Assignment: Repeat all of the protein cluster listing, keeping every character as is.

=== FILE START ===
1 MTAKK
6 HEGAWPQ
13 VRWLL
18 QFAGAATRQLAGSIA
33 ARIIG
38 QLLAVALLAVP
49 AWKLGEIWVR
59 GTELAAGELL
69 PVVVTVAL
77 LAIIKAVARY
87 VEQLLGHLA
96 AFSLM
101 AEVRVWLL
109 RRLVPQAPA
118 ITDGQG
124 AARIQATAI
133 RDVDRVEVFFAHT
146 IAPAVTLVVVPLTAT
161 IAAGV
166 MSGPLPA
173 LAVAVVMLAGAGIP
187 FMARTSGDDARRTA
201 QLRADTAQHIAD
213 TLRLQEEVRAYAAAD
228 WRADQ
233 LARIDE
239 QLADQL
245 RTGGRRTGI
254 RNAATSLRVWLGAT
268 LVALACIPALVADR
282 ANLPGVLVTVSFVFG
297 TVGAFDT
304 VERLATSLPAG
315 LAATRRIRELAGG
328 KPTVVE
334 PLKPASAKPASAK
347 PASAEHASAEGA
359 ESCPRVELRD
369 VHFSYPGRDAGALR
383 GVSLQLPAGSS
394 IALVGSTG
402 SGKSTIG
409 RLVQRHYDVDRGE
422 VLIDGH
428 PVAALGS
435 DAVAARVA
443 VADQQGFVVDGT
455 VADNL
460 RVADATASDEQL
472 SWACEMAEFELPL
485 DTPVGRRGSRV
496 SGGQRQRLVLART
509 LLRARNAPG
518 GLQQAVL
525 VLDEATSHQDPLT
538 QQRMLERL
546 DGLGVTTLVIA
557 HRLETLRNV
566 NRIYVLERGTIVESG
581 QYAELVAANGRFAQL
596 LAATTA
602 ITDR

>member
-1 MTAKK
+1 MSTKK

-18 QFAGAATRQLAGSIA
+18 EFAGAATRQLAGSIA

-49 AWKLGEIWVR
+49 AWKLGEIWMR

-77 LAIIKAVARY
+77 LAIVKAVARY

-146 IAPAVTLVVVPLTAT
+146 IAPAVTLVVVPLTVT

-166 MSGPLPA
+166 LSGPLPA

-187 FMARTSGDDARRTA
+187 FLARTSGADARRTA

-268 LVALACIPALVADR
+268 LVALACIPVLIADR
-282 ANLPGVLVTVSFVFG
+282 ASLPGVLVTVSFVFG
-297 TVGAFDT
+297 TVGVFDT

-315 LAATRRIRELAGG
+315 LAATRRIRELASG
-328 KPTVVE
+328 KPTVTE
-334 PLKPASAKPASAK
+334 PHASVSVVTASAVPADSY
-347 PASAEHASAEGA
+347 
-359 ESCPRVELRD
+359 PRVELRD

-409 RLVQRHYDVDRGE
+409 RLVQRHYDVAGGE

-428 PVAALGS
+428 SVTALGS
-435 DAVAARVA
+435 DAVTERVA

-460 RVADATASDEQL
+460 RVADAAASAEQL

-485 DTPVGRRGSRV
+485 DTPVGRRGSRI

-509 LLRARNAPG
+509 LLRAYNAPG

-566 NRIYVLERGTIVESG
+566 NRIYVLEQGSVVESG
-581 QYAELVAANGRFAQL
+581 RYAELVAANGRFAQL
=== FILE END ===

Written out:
1 MTAKK
6 HEGAWPQ
13 VRWLL
18 QFAGAATRQLAGSIA
33 ARIIG
38 QLLAVALLAVP
49 AWKLGEIWVR
59 GTELAAGELL
69 PVVVTVAL
77 LAIIKAVARY
87 VEQLLGHLA
96 AFSLM
101 AEVRVWLL
109 RRLVPQAPA
118 ITDGQG
124 AARIQATAI
133 RDVDRVEVFFAHT
146 IAPAVTLVVVPLTAT
161 IAAGV
166 MSGPLPA
173 LAVAVVMLAGAGIP
187 FMARTSGDDARRTA
201 QLRADTAQHIAD
213 TLRLQEEVRAYAAAD
228 WRADQ
233 LARIDE
239 QLADQL
245 RTGGRRTGI
254 RNAATSLRVWLGAT
268 LVALACIPALVADR
282 ANLPGVLVTVSFVFG
297 TVGAFDT
304 VERLATSLPAG
315 LAATRRIRELAGG
328 KPTVVE
334 PLKPASAKPASAK
347 PASAEHASAEGA
359 ESCPRVELRD
369 VHFSYPGRDAGALR
383 GVSLQLPAGSS
394 IALVGSTG
402 SGKSTIG
409 RLVQRHYDVDRGE
422 VLIDGH
428 PVAALGS
435 DAVAARVA
443 VADQQGFVVDGT
455 VADNL
460 RVADATASDEQL
472 SWACEMAEFELPL
485 DTPVGRRGSRV
496 SGGQRQRLVLART
509 LLRARNAPG
518 GLQQAVL
525 VLDEATSHQDPLT
538 QQRMLERL
546 DGLGVTTLVIA
557 HRLETLRNV
566 NRIYVLERGTIVESG
581 QYAELVAANGRFAQL
596 LAATTA
602 ITDR

>member
-1 MTAKK
+1 MSTKK

-18 QFAGAATRQLAGSIA
+18 EFAGAATRQLAGSIA

-49 AWKLGEIWVR
+49 AWKLGEIWMR

-77 LAIIKAVARY
+77 LAIVKAVARY

-146 IAPAVTLVVVPLTAT
+146 IAPAVTLVVVPLTVT

-166 MSGPLPA
+166 LSGPLPA

-187 FMARTSGDDARRTA
+187 FLARTSGADARRTA

-268 LVALACIPALVADR
+268 LVALACIPVLIADR
-282 ANLPGVLVTVSFVFG
+282 ASLPGVLVTVSFVFG
-297 TVGAFDT
+297 TVGVFDT

-315 LAATRRIRELAGG
+315 LAATRRIRELASG
-328 KPTVVE
+328 KPTVTE
-334 PLKPASAKPASAK
+334 PHASVSVVTASAVPADSY
-347 PASAEHASAEGA
+347 
-359 ESCPRVELRD
+359 PRVELRD

-409 RLVQRHYDVDRGE
+409 RLVQRHYDVAGGE

-428 PVAALGS
+428 SVTALGS
-435 DAVAARVA
+435 DAVTERVA

-460 RVADATASDEQL
+460 RVADAAASAEQL

-485 DTPVGRRGSRV
+485 DTPVGRRGSRI

-509 LLRARNAPG
+509 LLRAYNAPG

-566 NRIYVLERGTIVESG
+566 NRIYVLEQGSVVESG
-581 QYAELVAANGRFAQL
+581 RYAELVAANGRFAQL